But there might be an even stronger lesson here: maybe the degeneracy that is inherent to biological systems should not be considered as an obstacle to our capacity to decipher unique machineries. Rather, deep degeneracy at all levels is an integral part of biology, where machineries are developed through evolution to cope with a multiplicity of functions, and are therefore not necessarily optimized to the problem that we choose to reverse engineer. Viewed in this way, our limitation in reverse engineering a biological system might reflect our misconception of what a design principle in biology is. There are good reasons to believe that this conclusion is generally applicable to reverse engineering in a wide range of biological systems.
One reviewer of this position paper (E. Ahissar) proposed that perhaps what we named “deep redundancy,” where different models predict the agent’s behavior to a good enough degree, should be thought of as reflecting something that is akin to relations between theories in (for instance) physics; some are more universal compared to others (e.g. Einstein’s vs. Newtons). Therefore, an experiment can be designed such that the less universal theory is ruled out. Clearly, in the example we provided here, where we know that there is a single design principle, such an approach might reveal that principle, even if it “beats” other candidate principles only marginally. Note, however, that one of our key messages is that in the possible absence of such principles, pushing the experiment to various limits may not necessarily lead to the selection of one universal (“true”) model; in other words, different models may “win” in different extreme experimental conditions. Of course, we do not intend to claim that there are no laws underlying the dynamics of the system, laws that may (and indeed should) be discovered; rather, we raise the possibility that there are no design principles in a sense similar to the absence of design principles in evolution. In that respect our criticism is not merely on methodology, but on belief systems.

Conflict of Interest Statement

The authors declare that the research was conducted in the absence of any commercial or financial relationships that could be construed as a potential conflict of interest.

Acknowledgements

This study was partially supported by grants from the Israel Science Foundation (to SM, RM and EB) and the Etai Sharon Rambam Atidim Program for Excellence in Research (to DE).

Footnote

  1. ^In what sense we think of population rate code and rank order code as being “orthogonal” to each other? We start by realizing that the raw data that comes out of the recording system includes an ordered list of pairs of numbers: {id, t}, where id is the label of the neuron and t is the time at which that neuron evoked a spike. Note that there is no a-priori requirement on entailment between id and t. Thus, for instance, independent Poisson processes may generate such a list of pairs of numbers. The rank order code is constructed from the first term in each pair, the id. The population response rate code is constructed using only the second number of each pair, the time t. They are “uninformative” about each other; in that sense they are completely orthogonal. Having said that, complete orthogonality is not the main issue, nor a requirement for the argument presented in this paper.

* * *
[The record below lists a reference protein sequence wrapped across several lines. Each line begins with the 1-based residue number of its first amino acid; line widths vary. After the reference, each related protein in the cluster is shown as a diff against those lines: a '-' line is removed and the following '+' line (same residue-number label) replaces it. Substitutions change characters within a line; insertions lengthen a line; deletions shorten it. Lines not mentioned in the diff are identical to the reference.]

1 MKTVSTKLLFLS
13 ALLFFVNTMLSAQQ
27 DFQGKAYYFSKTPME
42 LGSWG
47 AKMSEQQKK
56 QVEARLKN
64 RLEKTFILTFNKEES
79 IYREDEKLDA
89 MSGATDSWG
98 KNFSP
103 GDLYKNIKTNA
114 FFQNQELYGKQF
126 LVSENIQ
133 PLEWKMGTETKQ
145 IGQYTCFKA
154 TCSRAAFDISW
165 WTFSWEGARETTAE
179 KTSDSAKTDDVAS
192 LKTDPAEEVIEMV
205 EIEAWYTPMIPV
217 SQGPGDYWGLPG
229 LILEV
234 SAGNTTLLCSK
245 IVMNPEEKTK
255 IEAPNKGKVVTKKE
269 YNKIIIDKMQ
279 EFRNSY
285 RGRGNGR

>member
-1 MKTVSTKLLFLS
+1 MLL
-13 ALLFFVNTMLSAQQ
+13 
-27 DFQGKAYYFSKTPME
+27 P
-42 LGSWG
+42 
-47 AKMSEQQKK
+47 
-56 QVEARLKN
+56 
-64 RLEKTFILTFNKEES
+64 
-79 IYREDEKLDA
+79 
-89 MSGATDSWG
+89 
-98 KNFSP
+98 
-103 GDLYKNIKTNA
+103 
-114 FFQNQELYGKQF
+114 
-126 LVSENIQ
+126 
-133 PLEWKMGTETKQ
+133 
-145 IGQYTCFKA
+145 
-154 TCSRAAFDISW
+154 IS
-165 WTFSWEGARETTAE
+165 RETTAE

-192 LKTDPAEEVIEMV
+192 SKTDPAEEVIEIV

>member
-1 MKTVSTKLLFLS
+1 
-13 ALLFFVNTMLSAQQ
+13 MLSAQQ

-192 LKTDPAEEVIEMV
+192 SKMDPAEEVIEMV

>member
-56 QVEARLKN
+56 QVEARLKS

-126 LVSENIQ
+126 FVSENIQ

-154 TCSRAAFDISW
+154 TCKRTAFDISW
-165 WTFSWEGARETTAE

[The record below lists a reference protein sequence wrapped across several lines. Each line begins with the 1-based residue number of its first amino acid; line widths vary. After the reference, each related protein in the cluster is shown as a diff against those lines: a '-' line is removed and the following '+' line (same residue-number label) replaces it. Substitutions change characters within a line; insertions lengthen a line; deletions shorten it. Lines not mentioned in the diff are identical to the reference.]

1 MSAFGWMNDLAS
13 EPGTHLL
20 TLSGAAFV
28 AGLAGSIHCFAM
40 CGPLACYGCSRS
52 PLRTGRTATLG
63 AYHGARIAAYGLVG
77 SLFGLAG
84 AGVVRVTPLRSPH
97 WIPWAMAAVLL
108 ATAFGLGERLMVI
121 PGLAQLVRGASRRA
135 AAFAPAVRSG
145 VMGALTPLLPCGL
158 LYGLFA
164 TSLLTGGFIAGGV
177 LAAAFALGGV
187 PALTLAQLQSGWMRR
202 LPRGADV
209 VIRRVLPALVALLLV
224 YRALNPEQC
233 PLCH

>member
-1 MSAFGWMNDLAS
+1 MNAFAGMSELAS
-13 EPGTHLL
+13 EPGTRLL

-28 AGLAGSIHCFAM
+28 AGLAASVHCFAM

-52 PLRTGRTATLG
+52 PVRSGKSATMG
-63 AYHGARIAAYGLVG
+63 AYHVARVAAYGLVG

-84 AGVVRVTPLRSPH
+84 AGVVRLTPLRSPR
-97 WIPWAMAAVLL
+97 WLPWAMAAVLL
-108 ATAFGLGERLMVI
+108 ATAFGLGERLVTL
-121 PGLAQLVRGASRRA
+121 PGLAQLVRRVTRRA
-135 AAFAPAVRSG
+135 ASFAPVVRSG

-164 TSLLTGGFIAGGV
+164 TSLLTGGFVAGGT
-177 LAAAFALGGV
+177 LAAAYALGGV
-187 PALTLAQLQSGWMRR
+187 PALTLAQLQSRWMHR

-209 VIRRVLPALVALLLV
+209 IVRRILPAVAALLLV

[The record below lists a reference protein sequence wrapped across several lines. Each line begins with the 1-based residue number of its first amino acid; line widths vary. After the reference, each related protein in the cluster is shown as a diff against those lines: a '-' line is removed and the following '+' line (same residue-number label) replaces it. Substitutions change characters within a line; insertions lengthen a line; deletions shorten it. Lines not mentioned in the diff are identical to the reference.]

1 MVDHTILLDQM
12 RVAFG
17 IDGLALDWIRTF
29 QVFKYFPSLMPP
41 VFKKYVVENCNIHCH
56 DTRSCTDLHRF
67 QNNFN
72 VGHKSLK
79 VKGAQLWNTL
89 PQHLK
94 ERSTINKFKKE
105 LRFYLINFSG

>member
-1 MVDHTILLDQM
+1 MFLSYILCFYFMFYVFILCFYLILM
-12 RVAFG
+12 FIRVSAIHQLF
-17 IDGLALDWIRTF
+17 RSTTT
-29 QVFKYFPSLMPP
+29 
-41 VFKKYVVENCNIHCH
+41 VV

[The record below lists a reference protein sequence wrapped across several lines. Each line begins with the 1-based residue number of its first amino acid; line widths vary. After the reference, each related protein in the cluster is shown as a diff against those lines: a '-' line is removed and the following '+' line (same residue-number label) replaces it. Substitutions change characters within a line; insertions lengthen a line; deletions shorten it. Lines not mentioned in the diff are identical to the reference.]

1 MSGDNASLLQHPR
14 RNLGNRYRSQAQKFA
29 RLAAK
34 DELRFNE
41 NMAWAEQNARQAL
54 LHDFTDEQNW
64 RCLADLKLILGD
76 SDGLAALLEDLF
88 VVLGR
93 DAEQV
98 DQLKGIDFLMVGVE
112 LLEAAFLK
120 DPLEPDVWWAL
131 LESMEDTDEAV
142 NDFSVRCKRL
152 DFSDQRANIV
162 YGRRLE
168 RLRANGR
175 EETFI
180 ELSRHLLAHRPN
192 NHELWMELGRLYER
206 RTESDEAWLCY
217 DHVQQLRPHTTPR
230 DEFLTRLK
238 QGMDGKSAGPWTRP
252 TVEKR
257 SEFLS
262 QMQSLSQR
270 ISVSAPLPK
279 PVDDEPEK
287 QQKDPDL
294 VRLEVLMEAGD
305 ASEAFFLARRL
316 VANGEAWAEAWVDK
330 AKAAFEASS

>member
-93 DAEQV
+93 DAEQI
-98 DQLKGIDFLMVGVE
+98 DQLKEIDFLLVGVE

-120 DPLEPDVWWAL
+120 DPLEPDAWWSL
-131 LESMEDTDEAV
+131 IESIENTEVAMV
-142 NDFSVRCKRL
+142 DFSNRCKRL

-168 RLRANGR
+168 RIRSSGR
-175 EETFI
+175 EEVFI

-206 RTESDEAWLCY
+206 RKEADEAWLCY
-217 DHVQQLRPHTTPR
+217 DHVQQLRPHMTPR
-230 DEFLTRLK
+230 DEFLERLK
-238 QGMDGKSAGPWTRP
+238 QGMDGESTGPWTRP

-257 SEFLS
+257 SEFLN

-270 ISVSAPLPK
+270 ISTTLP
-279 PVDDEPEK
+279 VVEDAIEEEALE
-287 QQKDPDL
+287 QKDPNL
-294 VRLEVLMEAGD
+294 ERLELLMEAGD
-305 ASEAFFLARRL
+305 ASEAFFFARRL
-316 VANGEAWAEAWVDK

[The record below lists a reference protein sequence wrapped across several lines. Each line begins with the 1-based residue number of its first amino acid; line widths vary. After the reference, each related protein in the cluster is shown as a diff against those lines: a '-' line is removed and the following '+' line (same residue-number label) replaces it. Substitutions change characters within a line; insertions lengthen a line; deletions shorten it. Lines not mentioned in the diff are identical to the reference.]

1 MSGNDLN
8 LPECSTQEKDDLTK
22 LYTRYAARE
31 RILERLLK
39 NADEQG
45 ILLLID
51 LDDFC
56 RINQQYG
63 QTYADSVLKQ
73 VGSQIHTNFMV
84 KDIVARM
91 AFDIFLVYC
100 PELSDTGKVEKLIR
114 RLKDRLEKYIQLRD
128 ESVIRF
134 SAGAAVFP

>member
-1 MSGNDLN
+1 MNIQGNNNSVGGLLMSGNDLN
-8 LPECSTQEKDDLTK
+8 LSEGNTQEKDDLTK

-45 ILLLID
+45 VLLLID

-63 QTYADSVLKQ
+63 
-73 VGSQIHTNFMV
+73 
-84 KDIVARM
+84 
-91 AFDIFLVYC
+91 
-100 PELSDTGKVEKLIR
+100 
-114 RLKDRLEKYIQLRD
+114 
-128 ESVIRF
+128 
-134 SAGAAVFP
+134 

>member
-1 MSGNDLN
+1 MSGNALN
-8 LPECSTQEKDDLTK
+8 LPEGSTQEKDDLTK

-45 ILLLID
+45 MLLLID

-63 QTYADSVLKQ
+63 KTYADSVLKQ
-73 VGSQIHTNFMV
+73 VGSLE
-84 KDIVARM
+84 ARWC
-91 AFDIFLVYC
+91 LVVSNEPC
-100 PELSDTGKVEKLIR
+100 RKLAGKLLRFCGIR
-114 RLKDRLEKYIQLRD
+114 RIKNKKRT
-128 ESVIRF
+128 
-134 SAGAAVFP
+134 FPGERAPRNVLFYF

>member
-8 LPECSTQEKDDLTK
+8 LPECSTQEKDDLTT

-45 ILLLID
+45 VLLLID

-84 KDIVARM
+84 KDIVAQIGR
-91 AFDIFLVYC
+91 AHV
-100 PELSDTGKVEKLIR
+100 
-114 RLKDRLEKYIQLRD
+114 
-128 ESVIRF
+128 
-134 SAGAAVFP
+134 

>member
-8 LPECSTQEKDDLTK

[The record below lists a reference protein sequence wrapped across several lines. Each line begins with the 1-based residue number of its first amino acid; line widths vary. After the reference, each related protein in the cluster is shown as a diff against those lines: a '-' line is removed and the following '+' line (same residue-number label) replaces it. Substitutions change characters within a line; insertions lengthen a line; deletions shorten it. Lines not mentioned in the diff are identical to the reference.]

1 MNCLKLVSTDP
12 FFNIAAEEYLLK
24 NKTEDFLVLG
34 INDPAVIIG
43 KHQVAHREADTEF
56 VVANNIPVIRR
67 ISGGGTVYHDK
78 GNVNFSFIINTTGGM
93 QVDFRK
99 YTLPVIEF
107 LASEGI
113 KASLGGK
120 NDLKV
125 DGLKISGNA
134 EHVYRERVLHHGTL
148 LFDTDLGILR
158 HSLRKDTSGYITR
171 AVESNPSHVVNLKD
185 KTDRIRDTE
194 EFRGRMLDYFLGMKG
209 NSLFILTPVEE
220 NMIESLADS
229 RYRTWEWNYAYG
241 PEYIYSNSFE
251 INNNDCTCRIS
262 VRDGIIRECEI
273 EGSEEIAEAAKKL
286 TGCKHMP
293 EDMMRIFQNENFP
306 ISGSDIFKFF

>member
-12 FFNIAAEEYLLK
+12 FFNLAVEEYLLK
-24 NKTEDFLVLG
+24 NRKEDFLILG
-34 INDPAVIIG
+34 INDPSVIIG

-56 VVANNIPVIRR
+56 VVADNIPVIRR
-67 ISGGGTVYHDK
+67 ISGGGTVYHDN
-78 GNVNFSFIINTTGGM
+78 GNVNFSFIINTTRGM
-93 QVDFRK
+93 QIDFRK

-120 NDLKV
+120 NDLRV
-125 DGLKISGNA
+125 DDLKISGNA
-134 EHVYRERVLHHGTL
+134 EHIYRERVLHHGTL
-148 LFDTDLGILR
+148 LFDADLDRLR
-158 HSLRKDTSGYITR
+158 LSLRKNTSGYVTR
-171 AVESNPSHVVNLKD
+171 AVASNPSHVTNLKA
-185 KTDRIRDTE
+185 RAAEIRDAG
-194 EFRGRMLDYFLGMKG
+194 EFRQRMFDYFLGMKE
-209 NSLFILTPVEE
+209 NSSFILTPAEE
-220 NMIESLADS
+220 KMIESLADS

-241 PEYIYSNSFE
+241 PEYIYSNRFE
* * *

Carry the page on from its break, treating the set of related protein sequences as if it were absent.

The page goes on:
References

Braitenberg, V. (1984). Vehicles, Experiments in Synthetic Psychology. Cambridge, Bradford Book.
Johnson, J.B., and Omland, K.S. (2004). Model selection in ecology and evolution. Trends. Ecol. Evol. 19, 101–108.
Marom, S., and Shahaf, G. (2002). Development, learning and memory in large random networks of cortical neurons: lessons beyond anatomy. Q. Rev. Biophys. 35, 63–87.
Shahaf, G., Eytan, D., Gal, A., Kermany, E., Lyakhov, V., Zrenner, C., and Marom, S. (2008). Order-based representation in random networks of cortical neurons. PLoS Comput. Biol. 4, e1000228.
Vapnik, V. N. (1998). Statistical Learning Theory. New York, Wiley.
Keywords:
reverse engineering, representation, neural network, robot, Braitenberg vehicle
Citation:
Marom S, Meir R, Braun E, Gal A, Kermany E and Eytan D (2009). On the precarious path of reverse neuro-engineering. Front. Comput. Neurosci. 3:5. doi: 10.3389/neuro. 10.005.2009
Received:
01 February 2009;
 Paper pending published:
12 March 2009;
Accepted:
01 April 2009;
 Published online:
04 May 2009.

Edited by:

Israel Nelken, Hebrew University, Israel

Reviewed by:

Ehud Ahissar, Weizmann Institute of Science, Israel
Yasser Roudi, Nordita, Sweden
Copyright:
© 2009 Marom, Meir, Braun, Gal, Kermany and Eytan. This is an open access article subject to an exclusive license agreement between the authors and the Frontiers Research Foundation, which permits unrestricted use, distribution, and reproduction in any medium, provided the original authors and source are credited.
*Correspondence:
Shimon Marom, Network Biology Laboratories, Technion – Israel Institute of Technology, Haifa 32000, Israel. e-mail: marom@technion.ac.il